August 22, 2007

Dispatch ZimbabWOW in MSG

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When popular college jam-band Dispatch parted ways in 2004, they left behind a legacy of being all about the music. Although Chad Urmston, Pete Heimbold and Brad Corrigan had many musical and personal differences which drew the band apart, they always agreed on, in their own words, “keeping [Dispatch] comfortably outside the chintzy glare of pop music’s spotlight.” Despite never signing with a major record label or getting airplay on mainstream radio, the band’s free “farewell” concert at the Hatch Shell in Boston three years ago drew over 110,000 fans from 25 countries. The Last Dispatch, the most widely attended independent music event on record, became the stuff of legend. Stories of the concert drew a new generation of fans, who memorized the words to every song as they desperately dreamed of getting the chance to see the band live themselves.
Three years later, those dreams came true. On July 14, the band’s website announced Dispatch would play a reunion concert at Madison Square Garden. This concert, however, would not merely be all about the music, all about Dispatch. Instead, the event would be about harnessing the power of the band’s music to help a cause far greater than three college friends from Middlebury College in Vermont. All proceeds gained from ticket sales “[would] go directly to charities that are fighting disease, famine and social injustice in Zimbabwe.” These issues had been on the band’s radar for years, ever since Urmston worked in Zimbabwe during his twenties and witnessed the need for change firsthand. His experiences inspired one of Dispatch’s most popular songs, Elias, and even when the band split up, Chad, Pete, and Brad all continued to work towards raising money and awareness for the people of Zimbabwe. However, as economic conditions continued to worsen in Zimbabwe, with unemployment over 85 percent, poverty over 90 percent and the highest rate of inflation in the world, the boys of Dispatch realized they could help more together than they ever could alone. Dispatch: Zimbabwe was born.
News of the concert spread quickly from fan to fan. Acquiring tickets became a matter of utmost importance. One Cornell student, aware that he would be out of the country at the time of the presale, arranged for no less than three friends to try to purchase him tickets. Another Cornell freshman counted down the seconds until the presale began on Jan. 10 with both her laptop and her desktop computer in front of her, eager to get the best seats possible. That July 14 show sold out in less than 30 minutes. Two additional shows in Madison Square Garden were added for the 13th and the 15th, as well as a more intimate show in New York’s Webster Hall. These additional shows sold out in a matter of minutes as well.
While fans were largely focused on getting to see the band play together again, Dispatch did their best to shift the focus away from themselves and towards the issues in Zimbabwe. Before the shows began, sobering statistics about the continuing problems in Zimbabwe reeled across video screens in between messages asking fans to consider donating via text message. Dispatch: Zimbabwe opened, not with the band itself, but with the African Children’s Choir dancing and singing. A typical opening band they were not, but this was clearly not an ordinary concert. Blended into the songs were a series of videos shot in Zimbabwe, highlighting the people the band had met there as well as the country’s ongoing issues. During the July 14 concert, Corrigan made clear Dispatch’s feelings regarding the evening, telling fans that “while you’re here to listen to our music, please listen to the message in our film as well… We want you to leave with both. It’s very important to us tonight that this is more than a rock show.”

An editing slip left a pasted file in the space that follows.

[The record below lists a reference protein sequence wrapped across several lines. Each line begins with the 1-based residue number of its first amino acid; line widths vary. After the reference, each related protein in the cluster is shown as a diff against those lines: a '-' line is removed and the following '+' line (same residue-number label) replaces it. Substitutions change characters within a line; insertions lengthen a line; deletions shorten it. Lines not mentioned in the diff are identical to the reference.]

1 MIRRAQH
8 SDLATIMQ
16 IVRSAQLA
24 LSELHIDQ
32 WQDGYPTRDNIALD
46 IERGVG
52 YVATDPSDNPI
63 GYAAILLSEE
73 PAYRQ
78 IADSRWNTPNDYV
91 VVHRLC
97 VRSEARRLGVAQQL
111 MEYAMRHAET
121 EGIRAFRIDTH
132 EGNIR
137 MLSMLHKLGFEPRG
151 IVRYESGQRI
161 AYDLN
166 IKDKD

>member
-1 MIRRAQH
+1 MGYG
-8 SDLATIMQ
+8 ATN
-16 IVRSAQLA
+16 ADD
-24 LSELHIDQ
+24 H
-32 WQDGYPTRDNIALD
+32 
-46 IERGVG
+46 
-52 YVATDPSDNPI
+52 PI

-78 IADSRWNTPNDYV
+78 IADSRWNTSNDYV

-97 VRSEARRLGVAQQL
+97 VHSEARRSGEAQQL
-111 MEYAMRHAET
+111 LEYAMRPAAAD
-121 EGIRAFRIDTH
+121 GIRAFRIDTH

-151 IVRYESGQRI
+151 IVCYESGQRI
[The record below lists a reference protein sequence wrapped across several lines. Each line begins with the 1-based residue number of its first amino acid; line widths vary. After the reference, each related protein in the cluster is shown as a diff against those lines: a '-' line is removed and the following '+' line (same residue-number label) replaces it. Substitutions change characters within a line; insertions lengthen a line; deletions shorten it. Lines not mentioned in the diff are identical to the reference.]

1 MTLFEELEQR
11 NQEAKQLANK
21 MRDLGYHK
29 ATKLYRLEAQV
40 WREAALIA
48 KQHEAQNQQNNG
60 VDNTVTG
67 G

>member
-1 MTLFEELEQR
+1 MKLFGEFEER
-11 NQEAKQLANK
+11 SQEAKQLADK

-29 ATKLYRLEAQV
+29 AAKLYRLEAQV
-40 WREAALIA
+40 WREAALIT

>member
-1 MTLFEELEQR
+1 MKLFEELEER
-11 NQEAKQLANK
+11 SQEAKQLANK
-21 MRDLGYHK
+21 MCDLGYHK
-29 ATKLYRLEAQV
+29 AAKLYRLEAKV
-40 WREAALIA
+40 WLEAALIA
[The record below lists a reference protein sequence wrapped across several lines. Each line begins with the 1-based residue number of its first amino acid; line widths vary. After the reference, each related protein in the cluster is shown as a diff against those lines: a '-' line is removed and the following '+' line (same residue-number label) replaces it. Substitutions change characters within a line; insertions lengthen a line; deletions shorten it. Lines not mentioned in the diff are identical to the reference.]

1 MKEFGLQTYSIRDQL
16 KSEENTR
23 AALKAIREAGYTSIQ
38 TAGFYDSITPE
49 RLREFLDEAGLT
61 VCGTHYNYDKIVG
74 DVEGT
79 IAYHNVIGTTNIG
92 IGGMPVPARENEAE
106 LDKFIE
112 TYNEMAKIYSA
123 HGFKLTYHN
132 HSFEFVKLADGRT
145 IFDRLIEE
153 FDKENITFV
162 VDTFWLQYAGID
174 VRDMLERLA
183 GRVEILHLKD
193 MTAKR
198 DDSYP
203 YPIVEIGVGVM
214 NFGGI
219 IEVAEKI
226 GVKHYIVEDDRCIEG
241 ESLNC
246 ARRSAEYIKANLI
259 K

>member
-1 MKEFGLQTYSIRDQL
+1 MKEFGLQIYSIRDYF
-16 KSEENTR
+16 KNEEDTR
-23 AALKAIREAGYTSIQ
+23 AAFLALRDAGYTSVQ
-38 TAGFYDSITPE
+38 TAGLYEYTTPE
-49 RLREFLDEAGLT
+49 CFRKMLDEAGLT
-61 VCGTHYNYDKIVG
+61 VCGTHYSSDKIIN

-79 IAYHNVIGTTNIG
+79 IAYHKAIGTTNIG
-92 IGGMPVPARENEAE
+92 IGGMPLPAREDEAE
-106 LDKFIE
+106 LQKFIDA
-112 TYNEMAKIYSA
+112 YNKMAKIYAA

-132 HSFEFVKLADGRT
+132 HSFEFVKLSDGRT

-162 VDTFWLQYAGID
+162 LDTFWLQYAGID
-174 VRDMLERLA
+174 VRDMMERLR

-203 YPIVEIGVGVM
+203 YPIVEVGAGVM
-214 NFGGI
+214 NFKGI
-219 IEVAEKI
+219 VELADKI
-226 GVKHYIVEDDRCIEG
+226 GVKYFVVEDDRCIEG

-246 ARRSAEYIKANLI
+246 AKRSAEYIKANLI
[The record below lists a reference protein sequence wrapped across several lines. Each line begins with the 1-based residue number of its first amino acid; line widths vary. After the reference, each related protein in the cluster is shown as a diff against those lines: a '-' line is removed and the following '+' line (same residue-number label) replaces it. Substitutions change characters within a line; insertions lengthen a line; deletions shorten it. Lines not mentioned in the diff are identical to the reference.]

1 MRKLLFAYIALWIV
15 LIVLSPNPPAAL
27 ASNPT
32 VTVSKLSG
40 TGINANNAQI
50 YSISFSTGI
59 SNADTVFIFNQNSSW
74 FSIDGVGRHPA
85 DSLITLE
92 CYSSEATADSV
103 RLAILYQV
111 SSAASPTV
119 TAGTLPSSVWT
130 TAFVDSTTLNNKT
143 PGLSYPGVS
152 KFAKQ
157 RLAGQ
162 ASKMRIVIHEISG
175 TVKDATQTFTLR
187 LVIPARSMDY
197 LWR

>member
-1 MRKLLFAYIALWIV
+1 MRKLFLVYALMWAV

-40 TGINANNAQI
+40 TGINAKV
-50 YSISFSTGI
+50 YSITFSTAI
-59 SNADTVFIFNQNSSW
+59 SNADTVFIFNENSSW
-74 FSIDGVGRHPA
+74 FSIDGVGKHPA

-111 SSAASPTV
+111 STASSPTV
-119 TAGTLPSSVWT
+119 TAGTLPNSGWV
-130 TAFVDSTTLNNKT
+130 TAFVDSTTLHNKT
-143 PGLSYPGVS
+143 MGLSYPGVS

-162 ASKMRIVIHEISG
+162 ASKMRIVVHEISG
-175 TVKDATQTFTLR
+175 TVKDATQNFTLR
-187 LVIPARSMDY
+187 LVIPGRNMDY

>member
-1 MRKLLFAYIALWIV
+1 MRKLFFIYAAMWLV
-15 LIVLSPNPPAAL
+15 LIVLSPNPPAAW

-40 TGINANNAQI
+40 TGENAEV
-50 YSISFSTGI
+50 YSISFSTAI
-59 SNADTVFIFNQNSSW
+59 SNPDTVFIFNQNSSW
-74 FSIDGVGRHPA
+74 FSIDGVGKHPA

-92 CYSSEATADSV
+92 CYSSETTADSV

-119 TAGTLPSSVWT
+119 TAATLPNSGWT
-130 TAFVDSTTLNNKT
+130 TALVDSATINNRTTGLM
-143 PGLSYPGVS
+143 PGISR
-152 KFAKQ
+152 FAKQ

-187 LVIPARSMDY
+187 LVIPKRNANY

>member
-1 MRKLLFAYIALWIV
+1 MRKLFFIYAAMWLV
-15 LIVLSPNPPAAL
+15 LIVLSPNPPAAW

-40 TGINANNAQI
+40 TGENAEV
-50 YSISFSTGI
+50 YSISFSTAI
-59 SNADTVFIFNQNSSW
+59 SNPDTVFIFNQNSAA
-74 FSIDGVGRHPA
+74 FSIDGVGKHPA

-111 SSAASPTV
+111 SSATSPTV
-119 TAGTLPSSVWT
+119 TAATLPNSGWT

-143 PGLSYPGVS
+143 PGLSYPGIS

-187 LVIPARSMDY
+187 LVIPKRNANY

While Dispatch: Zimbabwe was indeed more than a rock show, the music was nevertheless the heart of each evening. From the first strains of “Here We Go,” the opening number all three nights, fans cheered every song and sung out every word along with the band. Dispatch played for over three hours, jamming though 25 songs which spanned the course of their career as a band. Highlights included the band’s three-song acoustic set on top of their old tour van, which was parked in the center of the concert floor, and the exuberant African Children’s Choir’s reappearances during “Out Loud” and “Carry You,” which added new levels of joy to those fan favorites. The concerts were elastic, freeing, a communal exaltation shared between the band and its sold-out audiences. The general feeling seemed to be that somehow, by just being there with Dispatch, each audience member was doing a little something to save the world. It is impossible to say how many fans left the concert inspired to take individual action against injustice and poverty. But it is certain that everyone left the biggest concert event of summer 2007 at least a little more aware — aware of the issues faced by those far less privileged than those attending Dispatch: Zimbabwe, aware of the power of music, and aware of the joy that can come from being part of something bigger than oneself.